I don't know where you heard/read that bi-polar was predictable, because it's actually quite the opposite- hence the name, bi-polar meaning two extreme opposites. If you think of mood as on a scale of 10- 1 meaning suicidal, 5 meaning a functioning neutral mood, 10 meaning deliriously happy. Those without a mood disorder will only dip to under about 4 when the situation warrants it- i.e; death of a loved one, serious debt problems, serious illness of a loved or self, death of a pet (for examples)- and will only go above about 8 when the situation warrants it- i.e; win the lottery, birth of a child, dream career obtained, winning a TV show (for example). On a day to day basis, those without a mood disorder are around 5-6.
With a mood disorder, such as bi-polar, the scale can fluctuate from 1-10 without the situation warranting it.
This can be heightened and/or antagonised with delusions, hallucinations (auiditory & visual) and paranoia.
Thus, the illness itself is very unpredictable, yet triggers can be somewhat predicted, but this can take years of a sufferer making notes & making observations on their own episodes & extreme mood changes. This can made difficult by the fact that when someone with bi-polar is going through an episode, they don't neccessarily understand their own thought patterns & behaviours.
One of my particularly bad episodes ended with me in my underwear waiting for some random man to pick me up. I'd met him in a nightclub the week before & called him telling him I was replacing a member of a well-known girl group. Luckily, my mother intervened & I ended up with something shot in my be-hind. I wasn't drunk nor on drugs- at the time I was also counting knives (I was paranoid about them being taken by a burglar).
I was diagnosed with bi-polar soon after this, but this wasn't my end diagnosis. Severn years later, I was diagnosed with schizoid- avoidant personality disorder; however, characteristics of my mental health illness changed and I agree with my final diagnosis. Schizoid-avoidant personality disorder, borderline personality disorder & schizoptypal personality disorder can all show characteristics synonomous with bi-polar. Yet where a doctor will instantly medicate for bi-polar, personality disorders don't react to medication in the way that someone with bi-polar would. Additionally, someone who has a personality disorder is more aware of their episodes than a bi-polar sufferer. While I was usually aware of what I was doing, I felt as if I couldn't stop it from happening.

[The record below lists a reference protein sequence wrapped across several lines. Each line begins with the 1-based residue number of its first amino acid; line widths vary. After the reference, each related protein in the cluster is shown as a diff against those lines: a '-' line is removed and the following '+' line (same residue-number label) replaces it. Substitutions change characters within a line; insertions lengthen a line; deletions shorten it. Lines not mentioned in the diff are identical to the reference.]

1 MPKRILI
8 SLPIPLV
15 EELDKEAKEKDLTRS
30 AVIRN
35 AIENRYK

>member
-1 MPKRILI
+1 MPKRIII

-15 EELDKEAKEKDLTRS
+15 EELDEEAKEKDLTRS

At the time though, I showed all the signs for bi-polar, but the medication numbed me out. I would sleep lots and not feel anything in my waking hours. I still display signs of (unmedicated) bi-polar; my moods fluctuate very frequently, I can get hyper-active to the point of insomnia for days on end, I'm very creative (which is associated with bi-polar & other mental health problems- look this up!) and can have my 'reckless moments' (which are now tamed and more likely to be throwing myself down a hill on my bike, rather than sleeping with strangers as it was in the past!).
I don't take medication, as it's useless.
The best help I got was CBT- cognitive behavioural therapy. Has your girlfriend tried this?
Whether she has bi-polar or a personality disorder- CBT will help her immensely. It works with changing the thoughts associated with negative feelings and behaviour. Its about mood management and understanding triggers to extreme negative/positive emotions and observing our behaviour towards the triggers. It also encourages planning strategies, to prevent low mood plunges.
A relationship with someone with bi-polar is going to be difficult, yet no relationship or person is perfect. You really love her by the sounds of it- the best of luck to you both.